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Polymethacrylate based microparticulates of insulin for oral delivery, part II: solid state characterization.


PMID 18380398

Abstract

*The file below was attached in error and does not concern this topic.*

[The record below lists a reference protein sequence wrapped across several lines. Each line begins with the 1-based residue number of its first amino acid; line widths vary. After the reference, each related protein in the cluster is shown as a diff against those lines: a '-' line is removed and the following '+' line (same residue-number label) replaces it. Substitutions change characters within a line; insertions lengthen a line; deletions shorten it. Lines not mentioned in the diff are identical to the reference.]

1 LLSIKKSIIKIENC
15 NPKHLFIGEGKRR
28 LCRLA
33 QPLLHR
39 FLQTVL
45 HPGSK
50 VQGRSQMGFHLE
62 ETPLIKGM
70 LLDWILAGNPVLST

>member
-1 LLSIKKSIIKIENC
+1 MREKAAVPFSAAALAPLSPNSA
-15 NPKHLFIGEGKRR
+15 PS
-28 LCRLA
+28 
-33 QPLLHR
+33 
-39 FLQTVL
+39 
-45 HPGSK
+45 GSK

The objectives of the present study were (A) to characterize insulin microparticles prepared by the coprecipitation process by size exclusion chromatography, differential scanning calorimetry, fourier-transform IR spectroscopy, and powder X-ray diffractometry, and (B) to study the solid state conformation of insulin before and after entrapment in the polymeric carrier. Microparticles were prepared by dissolving insulin in 0.01 N HCI and alcohol USP to get a final concentration of 32% v/v. Eudragit L100, a representative polymethyacrylate polymer, was then dissolved in this solution which was transferred to a beaker containing cold water with homogenization to obtain microparticulates. Insulin powder, microcapsules, and a physical mixture of insulin and Eudragit L100 were then analyzed by SEC-HPLC, DSC, FTIR, and XRD to observe changes in protein conformation as result of the manufacturing process. While DSC, XRD and FTIR results were of limited value due to limits of instrument sensitivity, size exclusion chromatography data indicated that higher order aggregates were not formed during microcapsule formation. It was concluded that formulating insulin into microparticles by the coprecipitation process is an attractive and stable method for protein delivery and might be suitable for oral delivery of insulin.